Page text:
It’s nearly two weeks ago that we had the chance to experience the Wii U first-hand at E3 and since we’ve returned from the show we’ve been bombarded with questions as to how the controller feels in your hands and if it actually interacts well with the games that were on offer.
We’re sure that you would all have seen the new look Wii U controller by now. The two big changes comes in the form of analogue sticks replacing the analogue sliders (as used on the 3DS) and the bottom of the controller has an extended mould that fits snugly in the palm of your hands. There’s a few things we picked up right off the bat – no, not the cricket bat in Zombi U. The face buttons (X,Y,A,B) are situated below the right analogue stick. Though this might not seem like anything you should be concerned about it’s rather confusing. We found ourselves more often than not steering our thumbs in an upwards motion or to the right to press buttons like you would with a 360 or PS3 controller. Stretching your thumb downwards towards the face buttons and back up to its resting place on the analogue stick feels weird. It will definitely take time to get used to that element.
The D-Pad and Face buttons are exact replications of what you would have experienced if you’ve used the Classic controller for the Wii. The shoulders buttons on the back is exactly what it says – buttons. They’re not analogue triggers. Think of the shoulder buttons on the PS2 controller. Something else that will initially take some getting-used-to is that your hands are fairly far apart when holding the controller. This means that when your thumb needs to access the touch screen you really have to stretch your hand to reach certain areas. We found that we often held the controller with one hand while touching away on the screen. For those who would not like to smudge the screen there is a stylus attached which is exactly the same size of the stylus that came packaged with the DSi XL. What we found to be a complete joy is how the screen assists players when it comes to managing your inventory on the fly. Changing between a Cricket bat and a crossbow in Zombie U was achieved by a simple tap on the screen. Some might say that pressing left or right on the D-pad is quicker, but when you have a quick tap to select between ten different weapons we’d disagree.
The one surprising factor was the weight of the tablet controller. It’s much lighter than you’d imagine, being just a little heavier than the PS Vita. We experienced gyroscope support when playing Zombi U, which worked a charm when aiming the Wii U tablet controller towards the television set. Though it feels similar to the one used on both the PS Vita and 3DS the bigger screen allows for your initial lack of accuracy to be corrected.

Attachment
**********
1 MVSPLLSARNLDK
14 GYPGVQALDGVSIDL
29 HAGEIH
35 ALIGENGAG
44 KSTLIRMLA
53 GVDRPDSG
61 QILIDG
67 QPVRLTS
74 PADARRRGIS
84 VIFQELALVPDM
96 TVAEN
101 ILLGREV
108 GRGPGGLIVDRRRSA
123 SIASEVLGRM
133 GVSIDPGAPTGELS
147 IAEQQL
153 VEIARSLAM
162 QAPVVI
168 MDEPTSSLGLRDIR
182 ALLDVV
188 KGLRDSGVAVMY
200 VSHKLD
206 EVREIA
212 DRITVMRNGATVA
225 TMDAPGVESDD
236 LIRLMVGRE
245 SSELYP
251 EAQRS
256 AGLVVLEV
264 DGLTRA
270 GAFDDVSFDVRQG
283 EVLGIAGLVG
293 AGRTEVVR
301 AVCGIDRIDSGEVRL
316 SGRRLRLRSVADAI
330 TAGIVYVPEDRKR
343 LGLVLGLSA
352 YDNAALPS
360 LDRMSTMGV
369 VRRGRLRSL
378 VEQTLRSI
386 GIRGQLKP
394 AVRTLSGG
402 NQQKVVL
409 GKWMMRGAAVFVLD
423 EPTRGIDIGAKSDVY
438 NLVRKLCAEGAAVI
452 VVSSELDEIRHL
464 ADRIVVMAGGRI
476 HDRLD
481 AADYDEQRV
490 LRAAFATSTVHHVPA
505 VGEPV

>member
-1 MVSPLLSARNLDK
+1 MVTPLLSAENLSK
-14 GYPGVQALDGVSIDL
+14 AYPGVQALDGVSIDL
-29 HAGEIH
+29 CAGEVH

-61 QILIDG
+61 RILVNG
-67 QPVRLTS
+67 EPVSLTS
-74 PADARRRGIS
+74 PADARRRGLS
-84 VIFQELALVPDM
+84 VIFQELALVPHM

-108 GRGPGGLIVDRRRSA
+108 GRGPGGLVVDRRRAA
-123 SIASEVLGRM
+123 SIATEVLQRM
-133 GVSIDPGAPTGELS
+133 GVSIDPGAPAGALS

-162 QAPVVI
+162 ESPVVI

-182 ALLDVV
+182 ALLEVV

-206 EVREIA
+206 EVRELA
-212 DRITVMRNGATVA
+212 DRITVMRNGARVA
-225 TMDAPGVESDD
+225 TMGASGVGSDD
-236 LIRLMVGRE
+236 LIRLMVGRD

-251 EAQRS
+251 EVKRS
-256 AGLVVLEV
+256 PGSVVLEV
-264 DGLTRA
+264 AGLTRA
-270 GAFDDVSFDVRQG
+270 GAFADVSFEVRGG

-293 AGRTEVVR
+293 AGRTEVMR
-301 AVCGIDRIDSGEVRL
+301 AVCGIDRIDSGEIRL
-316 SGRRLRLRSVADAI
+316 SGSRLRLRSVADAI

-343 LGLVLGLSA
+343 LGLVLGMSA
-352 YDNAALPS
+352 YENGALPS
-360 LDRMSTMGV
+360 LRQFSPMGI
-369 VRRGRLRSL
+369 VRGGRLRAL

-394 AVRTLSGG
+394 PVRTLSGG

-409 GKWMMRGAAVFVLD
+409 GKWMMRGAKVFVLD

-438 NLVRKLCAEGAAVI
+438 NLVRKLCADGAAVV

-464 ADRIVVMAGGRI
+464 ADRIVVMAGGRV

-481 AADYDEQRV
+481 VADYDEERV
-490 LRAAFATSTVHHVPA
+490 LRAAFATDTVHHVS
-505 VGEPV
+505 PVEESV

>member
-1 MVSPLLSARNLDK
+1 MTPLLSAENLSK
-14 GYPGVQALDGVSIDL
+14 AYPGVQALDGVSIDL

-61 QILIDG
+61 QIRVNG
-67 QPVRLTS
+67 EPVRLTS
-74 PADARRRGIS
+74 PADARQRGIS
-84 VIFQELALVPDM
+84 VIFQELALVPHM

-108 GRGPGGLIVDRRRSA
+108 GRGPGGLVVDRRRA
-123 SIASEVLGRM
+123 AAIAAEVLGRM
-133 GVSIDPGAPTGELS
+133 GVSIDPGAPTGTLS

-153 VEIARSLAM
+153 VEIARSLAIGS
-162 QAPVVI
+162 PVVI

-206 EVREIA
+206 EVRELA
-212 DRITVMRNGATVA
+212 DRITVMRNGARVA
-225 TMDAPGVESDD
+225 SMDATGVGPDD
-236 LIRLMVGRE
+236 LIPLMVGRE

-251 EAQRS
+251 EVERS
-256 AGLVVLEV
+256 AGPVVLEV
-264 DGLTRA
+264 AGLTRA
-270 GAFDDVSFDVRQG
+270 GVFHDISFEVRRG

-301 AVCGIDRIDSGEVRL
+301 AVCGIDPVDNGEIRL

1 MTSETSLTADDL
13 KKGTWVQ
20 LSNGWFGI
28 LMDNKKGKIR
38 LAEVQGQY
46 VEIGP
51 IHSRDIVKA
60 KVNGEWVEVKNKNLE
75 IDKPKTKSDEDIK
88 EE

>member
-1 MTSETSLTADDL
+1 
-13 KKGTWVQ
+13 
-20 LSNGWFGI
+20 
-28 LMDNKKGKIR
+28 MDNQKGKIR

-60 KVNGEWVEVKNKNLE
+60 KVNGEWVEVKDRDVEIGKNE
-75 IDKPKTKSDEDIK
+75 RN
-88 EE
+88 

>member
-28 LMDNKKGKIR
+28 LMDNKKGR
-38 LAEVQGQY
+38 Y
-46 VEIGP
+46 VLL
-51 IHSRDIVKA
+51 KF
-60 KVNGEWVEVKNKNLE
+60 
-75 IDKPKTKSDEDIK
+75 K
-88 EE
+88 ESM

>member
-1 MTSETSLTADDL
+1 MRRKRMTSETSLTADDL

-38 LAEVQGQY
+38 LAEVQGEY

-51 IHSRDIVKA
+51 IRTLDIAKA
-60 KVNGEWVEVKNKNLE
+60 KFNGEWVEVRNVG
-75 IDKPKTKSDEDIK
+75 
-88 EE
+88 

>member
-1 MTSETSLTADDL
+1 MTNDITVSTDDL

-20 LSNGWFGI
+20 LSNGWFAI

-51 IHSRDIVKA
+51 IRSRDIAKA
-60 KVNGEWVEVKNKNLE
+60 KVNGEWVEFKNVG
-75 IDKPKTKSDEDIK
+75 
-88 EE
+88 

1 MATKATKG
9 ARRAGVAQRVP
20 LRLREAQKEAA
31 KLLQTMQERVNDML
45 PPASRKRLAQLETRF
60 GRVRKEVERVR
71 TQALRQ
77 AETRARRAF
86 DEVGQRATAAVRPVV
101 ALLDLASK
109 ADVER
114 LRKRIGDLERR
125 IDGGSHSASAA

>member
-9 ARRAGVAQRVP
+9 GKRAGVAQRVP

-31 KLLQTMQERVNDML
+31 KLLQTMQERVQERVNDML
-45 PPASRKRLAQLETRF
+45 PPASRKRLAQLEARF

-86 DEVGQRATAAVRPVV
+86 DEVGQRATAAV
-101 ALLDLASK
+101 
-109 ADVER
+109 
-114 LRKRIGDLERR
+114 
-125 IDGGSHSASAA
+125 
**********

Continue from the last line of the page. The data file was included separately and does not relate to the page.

We also had a go at the Wii U Pro Controller. It really does feel like the Xbox 360 controller in your hands, which by all accounts bodes well for hardcore gamers. It comes with the same concerns as the Wii U Tablet controller whereby the face buttons are featured below the right analogue stick, but again it’s just something you’ll have to adjust to over time. Like the PS3 controller the battery unit is built into the Pro controller and makes use of a USB charger. Unfortunately the shoulder buttons again come without any analogue triggers, which is a shame. It’s the one piece of hardware that needs more precision. The fact that there is a traditional controller available is definitely a fantastic move by the Big N. We needed something more substantial when playing online multiplayer games or titles that require extensive interaction.
So, Nintendo are entering a new era where they’re offering players three different means of controlling their games: Wii U Controller (Tablet), Wii Remote and Nunchuck controller (Motion) and Pro Controller (Traditional). If there’s one thing you can’t deny then it’s that Nintendo are trying their utmost to please gamers no matter how hardcore or casual you might be. We now just need them to announce an F-Zero here and a Legend of Zelda there and a few new hardcore IP’s and they might re-establish a seal of approval with their hardcore audience. For a change.